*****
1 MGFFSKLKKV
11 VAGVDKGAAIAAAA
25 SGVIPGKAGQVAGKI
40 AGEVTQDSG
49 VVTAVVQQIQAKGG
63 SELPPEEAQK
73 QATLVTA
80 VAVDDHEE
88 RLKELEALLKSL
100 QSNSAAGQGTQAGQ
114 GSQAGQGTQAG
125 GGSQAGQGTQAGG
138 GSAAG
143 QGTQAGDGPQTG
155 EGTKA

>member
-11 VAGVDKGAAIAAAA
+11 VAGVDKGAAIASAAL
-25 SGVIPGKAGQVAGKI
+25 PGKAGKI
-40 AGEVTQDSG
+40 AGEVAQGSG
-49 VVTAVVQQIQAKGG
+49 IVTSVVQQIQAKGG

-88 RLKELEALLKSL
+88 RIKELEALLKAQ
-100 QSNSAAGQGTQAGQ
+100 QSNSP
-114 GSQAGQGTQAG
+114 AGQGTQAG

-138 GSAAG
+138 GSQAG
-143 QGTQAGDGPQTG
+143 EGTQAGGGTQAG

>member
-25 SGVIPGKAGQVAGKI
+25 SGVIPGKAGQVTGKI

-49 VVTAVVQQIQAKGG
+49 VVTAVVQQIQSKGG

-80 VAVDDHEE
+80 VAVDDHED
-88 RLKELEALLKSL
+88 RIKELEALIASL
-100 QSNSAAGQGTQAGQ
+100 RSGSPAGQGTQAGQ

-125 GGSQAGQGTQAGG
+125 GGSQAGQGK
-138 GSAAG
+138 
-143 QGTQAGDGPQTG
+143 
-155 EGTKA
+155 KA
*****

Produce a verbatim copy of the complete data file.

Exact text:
1 MGFFSKLKKV
11 VAGVDKGAAIAAAA
25 SGVIPGKAGQVAGKI
40 AGEVTQDSG
49 VVTAVVQQIQAKGG
63 SELPPEEAQK
73 QATLVTA
80 VAVDDHEE
88 RLKELEALLKSL
100 QSNSAAGQGTQAGQ
114 GSQAGQGTQAG
125 GGSQAGQGTQAGG
138 GSAAG
143 QGTQAGDGPQTG
155 EGTKA

>member
-11 VAGVDKGAAIAAAA
+11 VAGVDKGAAIASAAL
-25 SGVIPGKAGQVAGKI
+25 PGKAGKI
-40 AGEVTQDSG
+40 AGEVAQGSG
-49 VVTAVVQQIQAKGG
+49 IVTSVVQQIQAKGG

-88 RLKELEALLKSL
+88 RIKELEALLKAQ
-100 QSNSAAGQGTQAGQ
+100 QSNSP
-114 GSQAGQGTQAG
+114 AGQGTQAG

-138 GSAAG
+138 GSQAG
-143 QGTQAGDGPQTG
+143 EGTQAGGGTQAG

>member
-25 SGVIPGKAGQVAGKI
+25 SGVIPGKAGQVTGKI

-49 VVTAVVQQIQAKGG
+49 VVTAVVQQIQSKGG

-80 VAVDDHEE
+80 VAVDDHED
-88 RLKELEALLKSL
+88 RIKELEALIASL
-100 QSNSAAGQGTQAGQ
+100 RSGSPAGQGTQAGQ

-125 GGSQAGQGTQAGG
+125 GGSQAGQGK
-138 GSAAG
+138 
-143 QGTQAGDGPQTG
+143 
-155 EGTKA
+155 KA